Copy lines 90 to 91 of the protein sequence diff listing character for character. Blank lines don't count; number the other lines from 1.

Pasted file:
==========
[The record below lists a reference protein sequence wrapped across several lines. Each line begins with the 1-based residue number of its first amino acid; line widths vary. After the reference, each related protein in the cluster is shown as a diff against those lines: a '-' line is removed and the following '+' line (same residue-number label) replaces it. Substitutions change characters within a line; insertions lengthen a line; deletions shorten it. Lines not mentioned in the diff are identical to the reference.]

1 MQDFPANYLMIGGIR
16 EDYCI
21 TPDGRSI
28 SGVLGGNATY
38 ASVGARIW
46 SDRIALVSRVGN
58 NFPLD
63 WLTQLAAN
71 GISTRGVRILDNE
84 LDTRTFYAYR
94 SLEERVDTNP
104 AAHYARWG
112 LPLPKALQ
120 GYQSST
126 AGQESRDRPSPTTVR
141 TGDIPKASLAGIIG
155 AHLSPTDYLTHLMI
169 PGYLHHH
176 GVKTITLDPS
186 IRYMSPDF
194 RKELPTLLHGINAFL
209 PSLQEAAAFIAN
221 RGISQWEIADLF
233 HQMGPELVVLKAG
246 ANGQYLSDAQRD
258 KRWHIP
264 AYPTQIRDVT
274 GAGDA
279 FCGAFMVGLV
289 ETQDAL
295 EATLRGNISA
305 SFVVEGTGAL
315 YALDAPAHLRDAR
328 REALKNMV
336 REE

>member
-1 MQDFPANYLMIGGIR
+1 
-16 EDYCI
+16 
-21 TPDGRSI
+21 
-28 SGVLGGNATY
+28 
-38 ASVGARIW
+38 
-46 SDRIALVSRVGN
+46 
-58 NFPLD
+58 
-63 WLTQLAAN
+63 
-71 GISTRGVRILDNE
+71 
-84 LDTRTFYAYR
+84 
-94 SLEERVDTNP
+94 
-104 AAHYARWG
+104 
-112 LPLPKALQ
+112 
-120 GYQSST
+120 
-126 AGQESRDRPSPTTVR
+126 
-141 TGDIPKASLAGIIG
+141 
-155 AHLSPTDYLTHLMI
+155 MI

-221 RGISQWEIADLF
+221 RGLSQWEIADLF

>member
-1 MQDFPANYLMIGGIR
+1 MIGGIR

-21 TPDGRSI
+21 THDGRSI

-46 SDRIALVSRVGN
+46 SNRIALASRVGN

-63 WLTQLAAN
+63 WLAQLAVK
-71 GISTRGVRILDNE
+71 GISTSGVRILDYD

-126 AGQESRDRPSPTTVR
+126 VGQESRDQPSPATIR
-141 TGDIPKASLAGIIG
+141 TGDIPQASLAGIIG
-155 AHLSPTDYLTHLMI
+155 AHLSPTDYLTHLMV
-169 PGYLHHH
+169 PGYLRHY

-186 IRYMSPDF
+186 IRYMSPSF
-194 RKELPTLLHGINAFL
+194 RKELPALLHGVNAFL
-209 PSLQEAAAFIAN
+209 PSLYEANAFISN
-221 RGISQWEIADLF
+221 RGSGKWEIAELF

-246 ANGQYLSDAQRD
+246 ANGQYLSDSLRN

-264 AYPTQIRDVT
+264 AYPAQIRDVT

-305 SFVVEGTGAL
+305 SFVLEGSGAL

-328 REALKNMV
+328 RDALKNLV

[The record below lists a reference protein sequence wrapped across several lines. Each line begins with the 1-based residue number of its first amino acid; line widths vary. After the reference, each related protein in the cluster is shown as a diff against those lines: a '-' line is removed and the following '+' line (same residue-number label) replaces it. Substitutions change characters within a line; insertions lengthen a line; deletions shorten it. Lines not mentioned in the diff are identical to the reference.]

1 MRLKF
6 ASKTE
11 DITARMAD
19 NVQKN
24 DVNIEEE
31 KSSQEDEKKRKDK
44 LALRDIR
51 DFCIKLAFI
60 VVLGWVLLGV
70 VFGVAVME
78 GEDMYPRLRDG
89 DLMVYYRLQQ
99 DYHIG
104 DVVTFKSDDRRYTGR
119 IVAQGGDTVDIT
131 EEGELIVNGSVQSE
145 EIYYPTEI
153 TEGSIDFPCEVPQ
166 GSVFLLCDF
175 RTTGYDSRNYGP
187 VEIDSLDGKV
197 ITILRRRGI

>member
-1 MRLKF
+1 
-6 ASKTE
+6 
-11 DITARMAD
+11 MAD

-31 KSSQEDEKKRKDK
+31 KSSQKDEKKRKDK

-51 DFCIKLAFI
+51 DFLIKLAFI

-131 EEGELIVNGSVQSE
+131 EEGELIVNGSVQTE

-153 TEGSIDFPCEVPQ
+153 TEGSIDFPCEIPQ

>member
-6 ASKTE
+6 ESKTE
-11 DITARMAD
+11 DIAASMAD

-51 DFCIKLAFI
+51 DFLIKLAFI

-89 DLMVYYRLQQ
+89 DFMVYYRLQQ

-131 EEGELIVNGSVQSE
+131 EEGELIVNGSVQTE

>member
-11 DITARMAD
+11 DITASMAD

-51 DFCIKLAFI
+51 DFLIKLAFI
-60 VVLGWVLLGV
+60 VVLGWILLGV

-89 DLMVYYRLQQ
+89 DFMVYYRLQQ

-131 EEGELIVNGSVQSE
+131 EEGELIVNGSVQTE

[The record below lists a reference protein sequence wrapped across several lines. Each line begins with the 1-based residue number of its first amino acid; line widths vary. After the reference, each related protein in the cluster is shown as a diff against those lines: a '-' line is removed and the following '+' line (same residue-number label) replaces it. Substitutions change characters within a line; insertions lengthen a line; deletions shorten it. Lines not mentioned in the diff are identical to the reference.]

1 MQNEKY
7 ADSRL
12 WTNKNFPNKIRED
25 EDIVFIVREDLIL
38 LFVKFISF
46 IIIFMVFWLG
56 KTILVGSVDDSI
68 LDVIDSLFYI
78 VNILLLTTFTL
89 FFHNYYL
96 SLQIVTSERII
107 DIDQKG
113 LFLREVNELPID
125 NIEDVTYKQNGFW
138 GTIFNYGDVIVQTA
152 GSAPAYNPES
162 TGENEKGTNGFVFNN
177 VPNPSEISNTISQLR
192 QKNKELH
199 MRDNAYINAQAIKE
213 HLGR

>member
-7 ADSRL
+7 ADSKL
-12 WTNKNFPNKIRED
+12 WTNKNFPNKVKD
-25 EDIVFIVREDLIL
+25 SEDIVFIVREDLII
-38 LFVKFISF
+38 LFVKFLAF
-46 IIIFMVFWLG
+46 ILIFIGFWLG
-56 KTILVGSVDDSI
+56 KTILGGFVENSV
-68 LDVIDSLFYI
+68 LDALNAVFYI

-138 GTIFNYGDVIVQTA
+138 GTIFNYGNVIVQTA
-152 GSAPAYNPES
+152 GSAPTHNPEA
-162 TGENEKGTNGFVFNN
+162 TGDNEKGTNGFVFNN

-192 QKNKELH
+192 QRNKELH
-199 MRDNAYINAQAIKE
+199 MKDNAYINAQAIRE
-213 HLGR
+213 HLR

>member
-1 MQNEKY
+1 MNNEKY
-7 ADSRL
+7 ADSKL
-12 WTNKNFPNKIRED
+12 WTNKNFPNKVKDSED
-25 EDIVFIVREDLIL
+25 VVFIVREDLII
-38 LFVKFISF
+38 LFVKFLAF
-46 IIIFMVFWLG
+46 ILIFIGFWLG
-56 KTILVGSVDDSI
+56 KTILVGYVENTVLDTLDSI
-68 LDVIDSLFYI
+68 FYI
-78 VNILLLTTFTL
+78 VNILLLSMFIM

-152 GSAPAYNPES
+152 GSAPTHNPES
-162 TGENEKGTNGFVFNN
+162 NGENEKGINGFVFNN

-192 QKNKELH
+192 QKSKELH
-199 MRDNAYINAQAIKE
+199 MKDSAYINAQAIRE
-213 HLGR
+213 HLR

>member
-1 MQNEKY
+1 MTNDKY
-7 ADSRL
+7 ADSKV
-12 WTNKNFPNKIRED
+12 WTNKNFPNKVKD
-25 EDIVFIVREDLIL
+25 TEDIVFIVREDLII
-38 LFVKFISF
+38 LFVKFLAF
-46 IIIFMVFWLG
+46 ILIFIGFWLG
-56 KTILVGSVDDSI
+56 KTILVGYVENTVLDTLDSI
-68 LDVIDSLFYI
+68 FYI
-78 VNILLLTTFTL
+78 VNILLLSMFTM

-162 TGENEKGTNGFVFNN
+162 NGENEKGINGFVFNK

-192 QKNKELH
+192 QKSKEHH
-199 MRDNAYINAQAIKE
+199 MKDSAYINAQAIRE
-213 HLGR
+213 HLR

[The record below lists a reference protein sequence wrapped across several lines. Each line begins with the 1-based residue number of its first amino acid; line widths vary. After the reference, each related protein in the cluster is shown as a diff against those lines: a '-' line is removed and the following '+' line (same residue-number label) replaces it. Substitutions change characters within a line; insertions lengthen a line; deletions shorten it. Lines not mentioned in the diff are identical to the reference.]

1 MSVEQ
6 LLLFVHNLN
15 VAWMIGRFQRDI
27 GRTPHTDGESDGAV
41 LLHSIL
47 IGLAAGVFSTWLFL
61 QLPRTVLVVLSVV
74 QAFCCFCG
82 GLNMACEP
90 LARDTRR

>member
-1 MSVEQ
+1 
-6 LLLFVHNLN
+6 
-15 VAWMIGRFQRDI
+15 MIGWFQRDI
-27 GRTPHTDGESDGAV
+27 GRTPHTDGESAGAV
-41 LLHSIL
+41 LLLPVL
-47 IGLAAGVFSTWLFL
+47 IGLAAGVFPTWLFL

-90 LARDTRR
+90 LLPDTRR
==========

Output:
+155 AHLSPTDYLTHLMV
-169 PGYLHHH